After hearing a teammate call a player on an opposing team the N-word, several Black football players at a northeast Texas high school were set to boycott their school’s game Friday night. They said they’re willing to boycott multiple games if that’s what it takes.
“This week has been crazy. We’ve never been through this as a team,” Kam Kimble, a senior and star varsity running back at Lake Worth High School, told the Fort Worth Star Telegram this week. “I was upset about it, and I know some of the others were upset about it. It’s a lot bigger than football. I’m not doing this to get my name or face out there. Something needs to change. We need some change and then I’ll be back.”
Kimble said he and some of his teammates would not travel to Wichita Falls Hirschi for their scheduled game on Friday, Oct. 2. He said he won’t suit up again until acceptable action is taken against one of his teammates who lodged a racial slur at an opposing player from Polytechnic High School during a game Friday, Sept. 25.
The boycott is a follow-up to a protest of practice by most Lake Worth players Monday, Sept. 28, after the initial complaint about the incident was ignored.
Though directed at someone else, Kimble said the slur coming from one of his own teammates was particularly painful because he had a similar experience on Sept. 18 during a game in Venus, Texas.
“I was really upset with what happened in Venus. I didn’t do anything to the other person and he called me a slur,” Kimble said. “Coming back the next week to hear a teammate saying it to another player, it’s disappointing. For it to be one of your teammates, it hurts.”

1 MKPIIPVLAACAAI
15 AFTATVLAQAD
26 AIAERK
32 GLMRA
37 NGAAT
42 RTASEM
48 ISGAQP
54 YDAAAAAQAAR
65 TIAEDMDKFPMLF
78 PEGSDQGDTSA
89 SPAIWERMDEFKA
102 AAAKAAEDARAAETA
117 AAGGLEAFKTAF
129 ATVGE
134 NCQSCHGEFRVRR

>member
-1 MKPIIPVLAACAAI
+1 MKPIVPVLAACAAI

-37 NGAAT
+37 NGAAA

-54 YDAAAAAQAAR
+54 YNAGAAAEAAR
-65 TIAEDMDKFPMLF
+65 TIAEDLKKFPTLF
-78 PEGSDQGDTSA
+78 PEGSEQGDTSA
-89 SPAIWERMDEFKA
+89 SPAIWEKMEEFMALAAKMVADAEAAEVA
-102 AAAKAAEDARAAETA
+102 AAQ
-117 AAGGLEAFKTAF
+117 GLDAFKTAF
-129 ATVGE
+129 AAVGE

It’s not the first time Kimble has experienced racism according to his mother, Rachel Martinez. Kimble tweeted he was “More than an athlete” Thursday, Oct. 1. Martinez, said she is proud of her son and his teammates who refuse to tolerate racism and injustice.
She tweeted “If you stand for nothing, you fall for everything,” and said it wasn’t surprising the initial complaint about the racial slur went unpunished.
“The team followed protocol and reported it, but it was discredited which is exactly what happens in society. You look at young Black men, they can’t be telling the truth because they’re Black,” Martinez told the Star-Telegram. “They continue to be profiled and stereotyped and all of that has to stop. I want discipline to the person that said it and I want discipline to the person that discredited it.”
After Kimble and his teammates took their stance, the Lake Worth Independent School District released a statement noting they did an investigation into the matter.
They said while “corrective actions have been taken,” they couldn’t disclose the nature of those actions or the identity of the student who said the racial slur due to the Family Educational Rights and Privacy Act.
The district did bring in Dr. Nathaniel Hearne – a respected principal, former football coach and character education facilitator – as a guest speaker at a private meeting in an effort to work through the tension. Lake Worth head coach Tracy Welch said they will continue to do the necessary work.
“Although we will continue to work at building trust and repairing relationships, I believe this exercise was a good first step for our team to begin moving forward,” Welch said.
The player who said the racial slur apologized, according to those at the meeting, but Kimble said he didn’t think it was sincere.
He apologized on his teammate’s behalf.
“I want to apologize for my teammate’s actions. That is not what we represent,” Kimble said. “And, to anyone else going through this and is scared of speaking up, they should because [otherwise] it will get thrown under the rug.”
Wichita Falls Hirschi beat Lake Worth High 42-20 Friday night. It is not known exactly how many Lake Worth players boycotted the game.